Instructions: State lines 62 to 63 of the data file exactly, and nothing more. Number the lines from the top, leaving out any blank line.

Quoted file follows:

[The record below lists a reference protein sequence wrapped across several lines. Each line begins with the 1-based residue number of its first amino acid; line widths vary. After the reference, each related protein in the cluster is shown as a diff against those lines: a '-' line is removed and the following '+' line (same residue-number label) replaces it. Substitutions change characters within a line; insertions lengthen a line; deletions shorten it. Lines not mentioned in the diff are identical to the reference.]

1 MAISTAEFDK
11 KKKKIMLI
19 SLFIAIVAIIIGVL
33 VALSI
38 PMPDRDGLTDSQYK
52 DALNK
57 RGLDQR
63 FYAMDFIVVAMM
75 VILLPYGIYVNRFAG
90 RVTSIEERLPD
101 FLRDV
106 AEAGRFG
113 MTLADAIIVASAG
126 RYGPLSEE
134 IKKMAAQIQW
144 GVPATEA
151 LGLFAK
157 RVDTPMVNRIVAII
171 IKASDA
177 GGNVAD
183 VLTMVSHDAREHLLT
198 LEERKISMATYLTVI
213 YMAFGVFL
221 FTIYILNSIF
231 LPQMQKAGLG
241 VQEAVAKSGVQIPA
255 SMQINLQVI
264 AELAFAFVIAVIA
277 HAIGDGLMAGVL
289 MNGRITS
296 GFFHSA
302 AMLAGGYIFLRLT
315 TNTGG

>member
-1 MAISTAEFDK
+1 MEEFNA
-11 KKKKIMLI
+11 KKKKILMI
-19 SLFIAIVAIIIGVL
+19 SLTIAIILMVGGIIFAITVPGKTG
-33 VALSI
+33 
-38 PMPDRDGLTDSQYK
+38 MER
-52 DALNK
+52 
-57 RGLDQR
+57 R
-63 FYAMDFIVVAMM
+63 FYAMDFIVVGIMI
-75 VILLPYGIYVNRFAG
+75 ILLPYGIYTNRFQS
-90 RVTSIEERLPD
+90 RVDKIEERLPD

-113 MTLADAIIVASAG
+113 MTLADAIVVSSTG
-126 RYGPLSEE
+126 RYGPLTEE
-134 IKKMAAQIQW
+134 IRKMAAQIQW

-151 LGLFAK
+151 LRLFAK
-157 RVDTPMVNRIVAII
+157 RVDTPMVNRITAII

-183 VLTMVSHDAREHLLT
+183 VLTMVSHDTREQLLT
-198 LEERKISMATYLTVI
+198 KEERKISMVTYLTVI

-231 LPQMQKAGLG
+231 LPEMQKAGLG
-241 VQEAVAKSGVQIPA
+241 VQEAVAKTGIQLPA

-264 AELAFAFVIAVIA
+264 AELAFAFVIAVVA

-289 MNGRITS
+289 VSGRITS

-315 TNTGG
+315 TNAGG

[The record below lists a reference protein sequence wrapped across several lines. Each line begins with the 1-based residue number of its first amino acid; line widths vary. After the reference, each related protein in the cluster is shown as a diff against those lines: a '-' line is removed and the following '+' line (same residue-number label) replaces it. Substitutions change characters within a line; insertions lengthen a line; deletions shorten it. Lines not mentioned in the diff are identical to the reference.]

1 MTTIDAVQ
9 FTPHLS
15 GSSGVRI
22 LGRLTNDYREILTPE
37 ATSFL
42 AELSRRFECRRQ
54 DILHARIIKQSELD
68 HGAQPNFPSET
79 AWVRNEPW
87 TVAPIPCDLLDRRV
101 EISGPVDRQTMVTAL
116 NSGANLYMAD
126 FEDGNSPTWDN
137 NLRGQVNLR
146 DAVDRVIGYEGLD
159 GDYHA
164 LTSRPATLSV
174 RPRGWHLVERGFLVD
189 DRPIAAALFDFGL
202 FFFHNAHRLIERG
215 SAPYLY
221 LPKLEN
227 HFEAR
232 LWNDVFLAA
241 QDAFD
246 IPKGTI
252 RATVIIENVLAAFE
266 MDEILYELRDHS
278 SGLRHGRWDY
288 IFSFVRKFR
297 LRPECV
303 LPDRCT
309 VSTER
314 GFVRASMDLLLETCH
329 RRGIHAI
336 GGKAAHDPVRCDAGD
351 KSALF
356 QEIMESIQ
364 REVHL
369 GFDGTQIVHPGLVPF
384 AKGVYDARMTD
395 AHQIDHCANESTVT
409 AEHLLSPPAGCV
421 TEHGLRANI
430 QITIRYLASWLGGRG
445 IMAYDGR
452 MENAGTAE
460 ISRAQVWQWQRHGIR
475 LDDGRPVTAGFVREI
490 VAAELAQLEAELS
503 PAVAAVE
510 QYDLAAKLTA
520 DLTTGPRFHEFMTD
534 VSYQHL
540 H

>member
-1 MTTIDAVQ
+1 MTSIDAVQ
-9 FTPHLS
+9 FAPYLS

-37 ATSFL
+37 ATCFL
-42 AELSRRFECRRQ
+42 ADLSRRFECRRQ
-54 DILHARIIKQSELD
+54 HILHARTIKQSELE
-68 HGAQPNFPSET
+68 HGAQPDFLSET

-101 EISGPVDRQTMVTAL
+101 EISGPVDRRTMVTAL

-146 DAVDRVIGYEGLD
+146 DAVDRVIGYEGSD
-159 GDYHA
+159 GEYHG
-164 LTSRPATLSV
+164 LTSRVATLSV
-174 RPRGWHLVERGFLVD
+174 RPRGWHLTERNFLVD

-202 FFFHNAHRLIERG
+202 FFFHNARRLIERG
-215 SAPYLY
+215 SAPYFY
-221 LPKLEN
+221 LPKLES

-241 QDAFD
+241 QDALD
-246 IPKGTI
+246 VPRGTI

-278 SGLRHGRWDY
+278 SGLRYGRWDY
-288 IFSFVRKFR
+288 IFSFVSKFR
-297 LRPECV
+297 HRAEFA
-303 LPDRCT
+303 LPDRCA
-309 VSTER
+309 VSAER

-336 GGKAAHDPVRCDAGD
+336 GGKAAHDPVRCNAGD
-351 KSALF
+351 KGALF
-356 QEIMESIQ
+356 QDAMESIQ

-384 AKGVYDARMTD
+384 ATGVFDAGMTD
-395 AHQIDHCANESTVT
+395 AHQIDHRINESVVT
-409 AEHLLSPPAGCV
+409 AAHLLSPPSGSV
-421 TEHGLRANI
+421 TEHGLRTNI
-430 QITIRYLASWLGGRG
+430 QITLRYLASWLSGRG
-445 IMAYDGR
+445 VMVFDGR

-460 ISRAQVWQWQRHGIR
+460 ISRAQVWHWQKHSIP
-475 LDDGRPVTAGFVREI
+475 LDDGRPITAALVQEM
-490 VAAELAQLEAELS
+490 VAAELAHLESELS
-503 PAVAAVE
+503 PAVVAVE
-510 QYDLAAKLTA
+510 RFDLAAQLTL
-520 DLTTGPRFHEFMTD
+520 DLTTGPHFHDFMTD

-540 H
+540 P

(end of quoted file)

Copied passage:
-151 LGLFAK
+151 LRLFAK